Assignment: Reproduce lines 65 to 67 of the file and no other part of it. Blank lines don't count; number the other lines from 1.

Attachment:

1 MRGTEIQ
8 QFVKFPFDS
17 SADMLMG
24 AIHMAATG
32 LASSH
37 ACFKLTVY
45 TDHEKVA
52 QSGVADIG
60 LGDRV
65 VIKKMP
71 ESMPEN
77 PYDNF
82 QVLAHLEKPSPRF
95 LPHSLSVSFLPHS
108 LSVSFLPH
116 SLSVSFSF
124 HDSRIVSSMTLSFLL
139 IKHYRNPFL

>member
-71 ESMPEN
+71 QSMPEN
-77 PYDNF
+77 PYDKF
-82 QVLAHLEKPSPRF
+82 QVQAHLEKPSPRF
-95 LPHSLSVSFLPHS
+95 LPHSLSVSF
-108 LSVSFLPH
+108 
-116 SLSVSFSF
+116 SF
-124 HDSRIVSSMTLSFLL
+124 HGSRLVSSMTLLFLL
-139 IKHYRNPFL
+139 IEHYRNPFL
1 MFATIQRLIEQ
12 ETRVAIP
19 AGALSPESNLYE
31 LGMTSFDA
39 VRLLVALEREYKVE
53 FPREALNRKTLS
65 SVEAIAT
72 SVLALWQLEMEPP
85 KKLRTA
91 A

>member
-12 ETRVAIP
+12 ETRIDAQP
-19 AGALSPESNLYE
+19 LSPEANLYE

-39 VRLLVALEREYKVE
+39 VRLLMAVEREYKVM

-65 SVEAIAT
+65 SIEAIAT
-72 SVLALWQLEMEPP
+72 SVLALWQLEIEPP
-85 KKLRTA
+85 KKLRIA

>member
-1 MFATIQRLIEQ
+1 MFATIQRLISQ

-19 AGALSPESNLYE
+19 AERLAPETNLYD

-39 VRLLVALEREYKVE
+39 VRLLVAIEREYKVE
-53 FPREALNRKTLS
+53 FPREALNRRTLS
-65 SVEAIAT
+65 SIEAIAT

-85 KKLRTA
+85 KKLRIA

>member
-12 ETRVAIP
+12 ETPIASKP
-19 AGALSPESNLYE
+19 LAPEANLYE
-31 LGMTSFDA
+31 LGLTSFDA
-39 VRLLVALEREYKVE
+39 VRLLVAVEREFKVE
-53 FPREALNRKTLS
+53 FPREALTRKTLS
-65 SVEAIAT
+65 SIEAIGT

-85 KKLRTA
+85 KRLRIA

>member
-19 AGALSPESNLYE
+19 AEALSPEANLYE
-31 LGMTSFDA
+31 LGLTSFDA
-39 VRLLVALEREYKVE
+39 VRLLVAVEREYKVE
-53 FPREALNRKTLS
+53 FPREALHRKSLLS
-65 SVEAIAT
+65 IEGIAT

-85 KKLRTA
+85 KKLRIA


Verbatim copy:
+39 VRLLVAIEREYKVE
-53 FPREALNRKTLS
+53 FPREALNRRTLS